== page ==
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A Histological Analysis of Visceral Organs to Evaluate the Effect of Duration of Heating From Refrigeration to Core Body Temperature for Ballistics Investigations

Humphrey, Caitlin, BHlthSc(Hons); Kumaratilake, Jaliya, PhD

The American Journal of Forensic Medicine and Pathology: December 2017 - Volume 38 - Issue 4 - p 326–332
doi: 10.1097/PAF.0000000000000345
Original Articles
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Animal organs have been used in ballistics research to investigate the effects on human organs. Such organs are refrigerated until the investigation to minimize autolytic degradation and at times have been reheated to the human core body temperature to simulate the in situ environment. The aim of this investigation was to study the microstructural changes that may occur in fresh chilled visceral organs of the thorax and abdomen (ie, heart, lung, liver, and kidney) during the period of reheating to 37°C. Fifty-millimeter cubes of porcine heart, lung, liver, and kidney were taken rapidly after slaughter, chilled overnight, and the next morning were reheated to core body temperature (37°C). Histological changes occurring in the tissues during the reheating phase were investigated. The findings indicated that no cytoplasmic or nuclear changes occurred in any of the tissues during the period of reheating. Therefore, reheating of animal organs to the human core body temperature is not necessary, if the organs are refrigerated.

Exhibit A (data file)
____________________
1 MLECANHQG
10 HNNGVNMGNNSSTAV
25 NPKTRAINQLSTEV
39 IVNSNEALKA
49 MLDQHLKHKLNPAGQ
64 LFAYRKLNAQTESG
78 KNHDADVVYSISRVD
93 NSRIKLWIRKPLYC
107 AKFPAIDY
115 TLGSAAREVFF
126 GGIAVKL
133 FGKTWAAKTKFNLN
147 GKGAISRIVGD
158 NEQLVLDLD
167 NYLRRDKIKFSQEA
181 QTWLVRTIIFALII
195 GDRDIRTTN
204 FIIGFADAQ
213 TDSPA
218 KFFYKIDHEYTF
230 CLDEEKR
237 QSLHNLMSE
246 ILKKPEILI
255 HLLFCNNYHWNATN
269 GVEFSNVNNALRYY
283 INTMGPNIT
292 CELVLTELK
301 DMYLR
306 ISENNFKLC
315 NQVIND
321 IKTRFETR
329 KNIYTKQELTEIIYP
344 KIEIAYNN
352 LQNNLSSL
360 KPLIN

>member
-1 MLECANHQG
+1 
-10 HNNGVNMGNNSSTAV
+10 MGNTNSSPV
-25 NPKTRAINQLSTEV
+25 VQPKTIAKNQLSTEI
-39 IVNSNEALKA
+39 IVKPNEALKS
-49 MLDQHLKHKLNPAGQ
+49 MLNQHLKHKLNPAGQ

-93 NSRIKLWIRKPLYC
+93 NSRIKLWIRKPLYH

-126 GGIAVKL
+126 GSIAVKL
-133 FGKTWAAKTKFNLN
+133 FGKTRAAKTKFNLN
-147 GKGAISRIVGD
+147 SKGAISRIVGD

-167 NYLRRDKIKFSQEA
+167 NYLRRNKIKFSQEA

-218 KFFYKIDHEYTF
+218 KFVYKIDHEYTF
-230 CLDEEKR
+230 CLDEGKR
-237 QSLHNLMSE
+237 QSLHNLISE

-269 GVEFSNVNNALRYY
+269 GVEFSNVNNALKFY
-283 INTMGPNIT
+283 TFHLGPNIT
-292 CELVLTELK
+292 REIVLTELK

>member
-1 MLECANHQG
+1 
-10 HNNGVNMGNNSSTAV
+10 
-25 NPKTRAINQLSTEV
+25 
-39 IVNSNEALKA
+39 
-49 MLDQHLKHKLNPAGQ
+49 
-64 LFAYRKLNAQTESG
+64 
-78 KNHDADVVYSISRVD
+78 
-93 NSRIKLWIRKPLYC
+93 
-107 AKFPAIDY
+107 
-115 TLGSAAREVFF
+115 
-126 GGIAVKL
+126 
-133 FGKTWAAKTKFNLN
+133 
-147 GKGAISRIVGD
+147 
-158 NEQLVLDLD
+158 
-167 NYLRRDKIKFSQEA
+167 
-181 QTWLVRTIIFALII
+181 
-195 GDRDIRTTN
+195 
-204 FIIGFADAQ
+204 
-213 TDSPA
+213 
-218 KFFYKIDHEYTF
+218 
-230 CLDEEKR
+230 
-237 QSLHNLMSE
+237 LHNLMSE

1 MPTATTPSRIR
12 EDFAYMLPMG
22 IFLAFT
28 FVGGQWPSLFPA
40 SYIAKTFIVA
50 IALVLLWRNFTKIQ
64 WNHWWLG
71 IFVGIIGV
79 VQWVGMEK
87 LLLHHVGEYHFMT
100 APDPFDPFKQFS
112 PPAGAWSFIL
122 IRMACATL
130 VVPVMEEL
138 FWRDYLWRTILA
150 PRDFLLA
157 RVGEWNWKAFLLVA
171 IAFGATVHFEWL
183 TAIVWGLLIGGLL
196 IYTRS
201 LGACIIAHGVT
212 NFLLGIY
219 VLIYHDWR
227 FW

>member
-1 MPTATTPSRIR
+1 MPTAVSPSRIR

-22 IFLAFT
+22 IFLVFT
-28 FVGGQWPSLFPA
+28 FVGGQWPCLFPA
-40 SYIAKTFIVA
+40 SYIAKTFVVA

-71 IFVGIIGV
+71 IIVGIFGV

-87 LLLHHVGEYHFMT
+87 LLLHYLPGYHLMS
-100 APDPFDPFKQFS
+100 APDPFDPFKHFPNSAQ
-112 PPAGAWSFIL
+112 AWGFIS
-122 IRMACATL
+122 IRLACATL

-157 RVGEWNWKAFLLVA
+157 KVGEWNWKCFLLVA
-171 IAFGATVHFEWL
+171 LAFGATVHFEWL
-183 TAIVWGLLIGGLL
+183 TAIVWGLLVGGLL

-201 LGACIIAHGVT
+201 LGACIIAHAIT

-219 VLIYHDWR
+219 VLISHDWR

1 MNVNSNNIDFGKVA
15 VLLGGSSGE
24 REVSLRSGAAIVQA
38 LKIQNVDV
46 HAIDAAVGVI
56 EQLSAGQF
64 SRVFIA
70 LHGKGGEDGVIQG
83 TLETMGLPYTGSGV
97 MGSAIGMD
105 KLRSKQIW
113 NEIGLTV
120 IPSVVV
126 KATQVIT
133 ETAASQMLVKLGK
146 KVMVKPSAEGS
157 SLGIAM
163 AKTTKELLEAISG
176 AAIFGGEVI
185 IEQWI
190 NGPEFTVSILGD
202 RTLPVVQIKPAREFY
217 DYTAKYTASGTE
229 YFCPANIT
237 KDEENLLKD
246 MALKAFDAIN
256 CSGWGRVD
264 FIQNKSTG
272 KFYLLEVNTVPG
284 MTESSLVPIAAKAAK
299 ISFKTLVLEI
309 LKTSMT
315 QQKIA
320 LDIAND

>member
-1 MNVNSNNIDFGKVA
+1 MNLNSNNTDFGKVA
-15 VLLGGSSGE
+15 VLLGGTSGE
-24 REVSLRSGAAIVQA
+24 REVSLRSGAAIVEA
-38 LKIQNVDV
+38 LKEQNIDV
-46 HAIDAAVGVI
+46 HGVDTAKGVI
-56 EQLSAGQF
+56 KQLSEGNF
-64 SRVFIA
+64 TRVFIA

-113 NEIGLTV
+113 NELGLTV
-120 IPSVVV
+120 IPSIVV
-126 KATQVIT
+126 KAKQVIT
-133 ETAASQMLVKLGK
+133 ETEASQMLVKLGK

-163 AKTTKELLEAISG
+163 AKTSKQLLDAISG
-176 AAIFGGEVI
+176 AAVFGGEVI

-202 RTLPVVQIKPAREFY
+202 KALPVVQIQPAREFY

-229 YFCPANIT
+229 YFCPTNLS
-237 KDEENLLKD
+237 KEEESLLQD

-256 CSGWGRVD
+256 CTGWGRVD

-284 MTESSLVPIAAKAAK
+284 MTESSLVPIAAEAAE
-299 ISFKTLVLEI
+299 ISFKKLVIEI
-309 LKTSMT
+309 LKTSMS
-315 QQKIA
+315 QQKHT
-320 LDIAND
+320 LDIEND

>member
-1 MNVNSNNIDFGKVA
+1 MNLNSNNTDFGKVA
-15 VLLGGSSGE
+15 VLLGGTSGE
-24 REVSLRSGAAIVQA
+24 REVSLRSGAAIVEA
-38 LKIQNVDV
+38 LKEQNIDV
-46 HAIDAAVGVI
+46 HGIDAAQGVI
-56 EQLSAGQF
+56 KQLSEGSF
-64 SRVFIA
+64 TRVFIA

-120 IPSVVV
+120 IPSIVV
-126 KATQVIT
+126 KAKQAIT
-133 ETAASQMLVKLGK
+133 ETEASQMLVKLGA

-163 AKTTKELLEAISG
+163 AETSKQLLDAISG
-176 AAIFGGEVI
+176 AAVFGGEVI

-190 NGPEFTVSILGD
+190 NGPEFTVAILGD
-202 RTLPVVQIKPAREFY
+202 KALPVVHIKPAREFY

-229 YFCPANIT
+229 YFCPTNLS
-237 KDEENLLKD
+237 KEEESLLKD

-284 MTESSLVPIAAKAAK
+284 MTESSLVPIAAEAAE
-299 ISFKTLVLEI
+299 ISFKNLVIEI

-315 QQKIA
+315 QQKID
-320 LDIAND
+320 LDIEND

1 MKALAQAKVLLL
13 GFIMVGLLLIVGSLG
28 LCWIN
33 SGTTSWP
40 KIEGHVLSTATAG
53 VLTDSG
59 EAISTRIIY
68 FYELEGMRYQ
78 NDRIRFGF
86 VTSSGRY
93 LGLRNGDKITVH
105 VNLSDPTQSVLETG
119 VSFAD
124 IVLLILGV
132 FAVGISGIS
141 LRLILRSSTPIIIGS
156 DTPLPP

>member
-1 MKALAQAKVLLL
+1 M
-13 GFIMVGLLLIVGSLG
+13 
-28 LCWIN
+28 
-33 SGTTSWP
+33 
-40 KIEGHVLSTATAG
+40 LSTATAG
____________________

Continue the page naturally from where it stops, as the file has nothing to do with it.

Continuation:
From the Biological Anthropology and Comparative Anatomy Research Unit, University of Adelaide, Medical School North, Adelaide, Australia.

Manuscript received May 25, 2017; accepted July 5, 2017.

This research did not receive any specific grant from funding agencies in the public, commercial, or not-for-profit sectors.

The authors report no conflict of interest.

Reprints: Caitlin Humphrey, BHlthSc(Hons), Medical School North, Frome Rd, Adelaide, Australia 5005. E-mail: Caitlin.humphrey@adelaide.edu.au.

© 2017 by Lippincott Williams & Wilkins.